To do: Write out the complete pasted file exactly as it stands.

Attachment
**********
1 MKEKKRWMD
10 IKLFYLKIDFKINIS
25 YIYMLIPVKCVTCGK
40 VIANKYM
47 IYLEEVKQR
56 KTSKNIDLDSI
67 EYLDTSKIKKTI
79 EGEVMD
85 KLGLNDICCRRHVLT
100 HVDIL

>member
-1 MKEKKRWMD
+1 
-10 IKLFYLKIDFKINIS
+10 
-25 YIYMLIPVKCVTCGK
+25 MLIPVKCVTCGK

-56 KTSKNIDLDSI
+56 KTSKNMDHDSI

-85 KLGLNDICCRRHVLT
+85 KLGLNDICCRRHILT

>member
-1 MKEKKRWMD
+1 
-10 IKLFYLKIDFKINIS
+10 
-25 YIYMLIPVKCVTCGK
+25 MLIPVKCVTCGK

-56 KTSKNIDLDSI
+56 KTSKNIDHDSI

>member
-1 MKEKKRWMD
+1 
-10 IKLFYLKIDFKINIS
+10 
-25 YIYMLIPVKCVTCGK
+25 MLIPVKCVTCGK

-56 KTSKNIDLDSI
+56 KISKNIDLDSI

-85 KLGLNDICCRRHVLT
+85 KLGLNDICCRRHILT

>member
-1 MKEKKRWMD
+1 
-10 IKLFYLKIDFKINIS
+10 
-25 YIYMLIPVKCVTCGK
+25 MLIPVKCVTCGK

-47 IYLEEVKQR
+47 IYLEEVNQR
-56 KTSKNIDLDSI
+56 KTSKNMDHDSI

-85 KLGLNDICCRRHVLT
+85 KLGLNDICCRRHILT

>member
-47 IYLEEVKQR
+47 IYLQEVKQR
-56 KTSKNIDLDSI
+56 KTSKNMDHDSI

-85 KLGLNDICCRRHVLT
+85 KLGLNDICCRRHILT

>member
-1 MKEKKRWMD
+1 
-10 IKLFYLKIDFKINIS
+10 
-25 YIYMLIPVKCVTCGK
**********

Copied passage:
1 MKEKKRWMD
10 IKLFYLKIDFKINIS
25 YIYMLIPVKCVTCGK
40 VIANKYM
47 IYLEEVKQR
56 KTSKNIDLDSI
67 EYLDTSKIKKTI
79 EGEVMD
85 KLGLNDICCRRHVLT
100 HVDIL

>member
-1 MKEKKRWMD
+1 
-10 IKLFYLKIDFKINIS
+10 
-25 YIYMLIPVKCVTCGK
+25 MLIPVKCVTCGK

-56 KTSKNIDLDSI
+56 KTSKNMDHDSI

-85 KLGLNDICCRRHVLT
+85 KLGLNDICCRRHILT

>member
-1 MKEKKRWMD
+1 
-10 IKLFYLKIDFKINIS
+10 
-25 YIYMLIPVKCVTCGK
+25 MLIPVKCVTCGK

-56 KTSKNIDLDSI
+56 KTSKNIDHDSI

>member
-1 MKEKKRWMD
+1 
-10 IKLFYLKIDFKINIS
+10 
-25 YIYMLIPVKCVTCGK
+25 MLIPVKCVTCGK

-56 KTSKNIDLDSI
+56 KISKNIDLDSI

-85 KLGLNDICCRRHVLT
+85 KLGLNDICCRRHILT

>member
-1 MKEKKRWMD
+1 
-10 IKLFYLKIDFKINIS
+10 
-25 YIYMLIPVKCVTCGK
+25 MLIPVKCVTCGK

-47 IYLEEVKQR
+47 IYLEEVNQR
-56 KTSKNIDLDSI
+56 KTSKNMDHDSI

-85 KLGLNDICCRRHVLT
+85 KLGLNDICCRRHILT

>member
-47 IYLEEVKQR
+47 IYLQEVKQR
-56 KTSKNIDLDSI
+56 KTSKNMDHDSI

-85 KLGLNDICCRRHVLT
+85 KLGLNDICCRRHILT

>member
-1 MKEKKRWMD
+1 
-10 IKLFYLKIDFKINIS
+10 
-25 YIYMLIPVKCVTCGK